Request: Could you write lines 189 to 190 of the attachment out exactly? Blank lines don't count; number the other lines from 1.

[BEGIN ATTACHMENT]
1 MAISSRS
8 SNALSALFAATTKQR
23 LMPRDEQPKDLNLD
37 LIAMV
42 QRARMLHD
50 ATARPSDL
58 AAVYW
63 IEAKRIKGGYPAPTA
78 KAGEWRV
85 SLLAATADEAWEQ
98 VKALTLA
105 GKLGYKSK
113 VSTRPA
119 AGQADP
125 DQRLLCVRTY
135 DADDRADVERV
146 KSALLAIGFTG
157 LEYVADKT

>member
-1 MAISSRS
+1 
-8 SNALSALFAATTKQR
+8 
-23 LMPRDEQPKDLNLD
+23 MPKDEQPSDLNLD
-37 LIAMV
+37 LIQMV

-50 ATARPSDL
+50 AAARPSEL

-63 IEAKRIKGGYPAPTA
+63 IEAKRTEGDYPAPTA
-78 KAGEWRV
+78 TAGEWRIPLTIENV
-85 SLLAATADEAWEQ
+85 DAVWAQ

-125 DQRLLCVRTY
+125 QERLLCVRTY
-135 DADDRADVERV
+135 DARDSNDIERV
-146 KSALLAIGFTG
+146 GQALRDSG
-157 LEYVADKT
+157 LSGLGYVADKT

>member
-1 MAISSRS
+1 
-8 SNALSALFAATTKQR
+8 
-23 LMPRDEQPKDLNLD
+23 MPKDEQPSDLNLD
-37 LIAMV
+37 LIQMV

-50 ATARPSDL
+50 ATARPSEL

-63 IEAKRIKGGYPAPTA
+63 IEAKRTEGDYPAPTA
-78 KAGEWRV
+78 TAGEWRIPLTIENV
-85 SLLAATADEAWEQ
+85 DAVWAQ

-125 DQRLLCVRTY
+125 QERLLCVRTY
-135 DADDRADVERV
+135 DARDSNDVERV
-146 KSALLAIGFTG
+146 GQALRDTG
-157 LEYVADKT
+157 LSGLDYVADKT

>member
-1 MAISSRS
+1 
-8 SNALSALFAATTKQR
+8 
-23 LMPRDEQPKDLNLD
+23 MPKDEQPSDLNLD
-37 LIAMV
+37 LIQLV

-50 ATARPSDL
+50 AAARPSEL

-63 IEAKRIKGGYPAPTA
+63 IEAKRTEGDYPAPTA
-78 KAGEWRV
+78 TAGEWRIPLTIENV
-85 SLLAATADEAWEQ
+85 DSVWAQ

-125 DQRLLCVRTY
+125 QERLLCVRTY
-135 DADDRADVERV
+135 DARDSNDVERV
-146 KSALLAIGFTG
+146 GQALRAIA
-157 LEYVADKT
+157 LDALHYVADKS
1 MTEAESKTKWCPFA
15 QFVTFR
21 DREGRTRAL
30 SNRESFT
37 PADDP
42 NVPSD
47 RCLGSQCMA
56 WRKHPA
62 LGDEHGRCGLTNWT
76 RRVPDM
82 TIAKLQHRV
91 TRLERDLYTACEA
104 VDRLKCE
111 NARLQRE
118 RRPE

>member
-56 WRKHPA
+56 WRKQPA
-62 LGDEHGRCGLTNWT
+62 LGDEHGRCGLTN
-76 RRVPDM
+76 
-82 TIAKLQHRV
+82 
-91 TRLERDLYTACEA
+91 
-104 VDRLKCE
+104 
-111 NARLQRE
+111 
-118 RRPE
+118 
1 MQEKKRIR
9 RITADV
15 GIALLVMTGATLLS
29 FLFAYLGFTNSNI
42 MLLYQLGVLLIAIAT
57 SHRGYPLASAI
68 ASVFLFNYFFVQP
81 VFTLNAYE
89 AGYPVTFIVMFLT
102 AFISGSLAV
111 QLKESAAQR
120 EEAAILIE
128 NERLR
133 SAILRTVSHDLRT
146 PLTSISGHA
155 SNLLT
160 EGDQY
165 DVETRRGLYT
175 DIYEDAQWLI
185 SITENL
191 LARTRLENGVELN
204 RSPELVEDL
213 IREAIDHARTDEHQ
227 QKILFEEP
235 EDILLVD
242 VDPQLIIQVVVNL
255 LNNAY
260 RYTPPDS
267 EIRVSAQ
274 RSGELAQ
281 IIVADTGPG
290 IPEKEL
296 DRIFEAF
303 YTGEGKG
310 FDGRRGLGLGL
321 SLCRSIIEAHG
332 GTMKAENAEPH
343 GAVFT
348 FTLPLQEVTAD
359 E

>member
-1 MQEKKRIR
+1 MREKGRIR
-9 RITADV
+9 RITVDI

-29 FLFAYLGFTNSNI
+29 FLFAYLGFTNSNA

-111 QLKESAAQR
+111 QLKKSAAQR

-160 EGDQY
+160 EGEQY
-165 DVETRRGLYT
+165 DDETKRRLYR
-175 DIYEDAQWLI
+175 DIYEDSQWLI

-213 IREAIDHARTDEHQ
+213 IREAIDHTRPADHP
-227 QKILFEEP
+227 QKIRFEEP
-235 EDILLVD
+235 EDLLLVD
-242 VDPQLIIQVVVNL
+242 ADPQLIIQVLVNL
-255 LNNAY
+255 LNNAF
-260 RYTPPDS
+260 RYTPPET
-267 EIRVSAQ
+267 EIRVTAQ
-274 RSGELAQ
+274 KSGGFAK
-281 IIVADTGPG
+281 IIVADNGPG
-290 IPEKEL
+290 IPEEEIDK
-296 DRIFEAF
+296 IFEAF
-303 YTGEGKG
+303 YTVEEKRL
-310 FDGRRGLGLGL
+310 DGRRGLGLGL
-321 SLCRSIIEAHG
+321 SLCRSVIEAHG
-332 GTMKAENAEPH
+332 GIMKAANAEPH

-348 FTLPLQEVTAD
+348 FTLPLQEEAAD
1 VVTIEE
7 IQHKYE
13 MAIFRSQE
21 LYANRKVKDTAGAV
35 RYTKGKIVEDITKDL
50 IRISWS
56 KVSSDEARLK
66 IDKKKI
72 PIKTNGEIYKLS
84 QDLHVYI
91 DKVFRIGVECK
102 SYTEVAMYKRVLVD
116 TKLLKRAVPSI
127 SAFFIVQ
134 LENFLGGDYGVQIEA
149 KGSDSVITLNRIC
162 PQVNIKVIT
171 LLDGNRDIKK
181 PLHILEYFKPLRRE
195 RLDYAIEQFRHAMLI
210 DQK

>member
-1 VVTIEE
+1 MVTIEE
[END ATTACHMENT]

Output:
-255 LNNAY
+255 LNNAF